5 Steps to Emotional Intelligence
Many blokes have a confusing relationship with emotions.
They are often unsure about identifying their feelings and what on earth to do with them!
We have emotions for a reason – They are:
- Fundamental to being human
- Central for communication and connection
- Our greatest guidance system – Letting us know when something is ok or not ok for us
- Enriching our lives with passion and sensitivity
- Capable of swamping us, overwhelming us, frighten us and make us feel out of control
Emotional intelligence (EI) is the key to enhance our wellbeing.
Emotional Intelligence is the ability to:
- Identify and understand our own emotions
- Being able to communicate with others about how we feel
- Understand other people’s emotions and interact with them when they are emotional
- Regulate our own emotions including controlling, expressing and modulating emotion
- Use emotion in our life in order to achieve our goals
Why is Emotional intelligence important?
- It allows us to have awareness and control over what we do
- It results in lower levels of stress, which are associated with better health
- It enables more satisfying friendships and lasting intimate relationships
- If we can soothe ourselves we are therefore able to calmly focus, concentrate and think when faced with a challenging situation
- It makes us more resilient. This means change and stress are easier to deal with
You possess many skills in EI, using them with friends, family and in your work place.
In recent years EI has become a buzzword with research in abundance. It is known as a better predictor to life satisfaction than IQ.
Kids teach us about emotion intelligence
I recently enjoyed presenting at a parenting forum. The focus was on how parents help kids build emotional intelligence.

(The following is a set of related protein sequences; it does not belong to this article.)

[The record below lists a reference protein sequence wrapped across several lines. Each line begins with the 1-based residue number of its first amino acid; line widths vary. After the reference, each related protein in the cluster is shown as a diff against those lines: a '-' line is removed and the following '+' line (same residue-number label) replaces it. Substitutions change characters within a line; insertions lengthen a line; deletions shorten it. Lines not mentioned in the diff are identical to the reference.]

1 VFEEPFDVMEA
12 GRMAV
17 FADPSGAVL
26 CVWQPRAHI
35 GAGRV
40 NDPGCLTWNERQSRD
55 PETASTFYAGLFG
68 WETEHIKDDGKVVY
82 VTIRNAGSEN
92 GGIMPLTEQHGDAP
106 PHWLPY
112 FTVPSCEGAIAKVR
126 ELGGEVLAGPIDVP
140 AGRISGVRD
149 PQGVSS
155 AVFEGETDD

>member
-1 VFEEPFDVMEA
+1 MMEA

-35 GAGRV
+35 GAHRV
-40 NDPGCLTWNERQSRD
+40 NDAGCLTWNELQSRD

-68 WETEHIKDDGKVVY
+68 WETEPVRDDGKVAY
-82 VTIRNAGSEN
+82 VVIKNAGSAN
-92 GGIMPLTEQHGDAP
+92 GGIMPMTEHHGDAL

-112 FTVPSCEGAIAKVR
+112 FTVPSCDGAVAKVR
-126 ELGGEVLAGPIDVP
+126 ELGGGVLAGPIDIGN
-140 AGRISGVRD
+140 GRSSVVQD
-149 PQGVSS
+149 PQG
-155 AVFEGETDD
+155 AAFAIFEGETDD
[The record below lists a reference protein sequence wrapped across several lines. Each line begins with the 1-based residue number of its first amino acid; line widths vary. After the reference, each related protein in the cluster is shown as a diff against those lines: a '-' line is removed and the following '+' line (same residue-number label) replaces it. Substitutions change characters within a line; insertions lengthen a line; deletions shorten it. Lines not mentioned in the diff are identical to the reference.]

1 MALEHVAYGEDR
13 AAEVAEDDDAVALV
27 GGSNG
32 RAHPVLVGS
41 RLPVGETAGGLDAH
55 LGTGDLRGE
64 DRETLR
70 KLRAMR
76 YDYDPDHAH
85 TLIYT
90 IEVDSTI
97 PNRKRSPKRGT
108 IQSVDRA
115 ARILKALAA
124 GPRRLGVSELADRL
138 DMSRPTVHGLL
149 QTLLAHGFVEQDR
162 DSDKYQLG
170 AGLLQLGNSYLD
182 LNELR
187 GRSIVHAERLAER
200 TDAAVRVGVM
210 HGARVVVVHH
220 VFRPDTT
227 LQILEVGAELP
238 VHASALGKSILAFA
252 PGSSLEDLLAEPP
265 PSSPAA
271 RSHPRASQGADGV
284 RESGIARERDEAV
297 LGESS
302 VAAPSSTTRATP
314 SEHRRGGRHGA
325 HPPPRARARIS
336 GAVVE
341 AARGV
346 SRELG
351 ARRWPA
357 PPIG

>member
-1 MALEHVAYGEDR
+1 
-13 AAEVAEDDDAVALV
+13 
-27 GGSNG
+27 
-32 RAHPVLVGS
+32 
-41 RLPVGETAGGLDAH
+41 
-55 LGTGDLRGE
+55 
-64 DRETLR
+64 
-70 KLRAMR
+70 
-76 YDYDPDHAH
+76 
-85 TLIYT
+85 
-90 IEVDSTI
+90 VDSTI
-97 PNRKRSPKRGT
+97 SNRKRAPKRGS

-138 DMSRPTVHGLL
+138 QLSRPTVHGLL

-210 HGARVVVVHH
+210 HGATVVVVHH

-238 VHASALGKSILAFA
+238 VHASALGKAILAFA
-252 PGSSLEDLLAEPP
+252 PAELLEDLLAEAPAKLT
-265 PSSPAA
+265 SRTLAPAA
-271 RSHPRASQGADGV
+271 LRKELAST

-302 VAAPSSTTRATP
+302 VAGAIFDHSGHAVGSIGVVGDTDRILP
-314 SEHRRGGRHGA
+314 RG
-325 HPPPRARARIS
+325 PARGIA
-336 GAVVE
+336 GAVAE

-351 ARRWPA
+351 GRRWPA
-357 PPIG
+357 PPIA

In the field of parent education Dr John Gottman in the US and the creators of Tuning in to Kids (link) at the University of Melbourne provide powerful research and evidence in the development of emotional intelligence.
There are specific skills that help a child’s emotional intelligence which are practical in daily life.
These skills apply to us whether we have kids or not.
Dr John Gottman is a psychologist and relationships expert with 40 plus years of breakthrough research on marriage, relationships and parenting.
He suggests that adults generally have a default style when it comes to parenting and managing emotion. Our responses to emotion determines our level of emotional intelligence.
Gottman’s research developed parenting categories that best describe an adult’s response to managing emotions. A couple of them in particular can be detrimental to the development of EI. They are:
This response views emotions as unimportant and disengages from or ignores emotions.
Disapproval of emotion includes judgement and criticism.
The problems associated with dismissing or disapproving of emotions range from poor self esteem, significant social anxiety, depression and mental illness.
The best approach
An optimal style of parenting that creates high EI in kids is called Emotion Coaching. This approach to emotion is essential not only for our kids, but for our own health and wellbeing.
This approach views emotional moments as opportunities to listen, empathise, soothe, guide, connect and problem-solve.
5 steps to Emotional Intelligence
- Being aware of emotions
- Viewing the display of emotion as a time for intimacy and connection
- Describe and communicate emotions being experienced
- Empathising and validating emotions
- Use emotion if necessary to problem solve
How would you rate your Emotional Intelligence based on these 5 steps?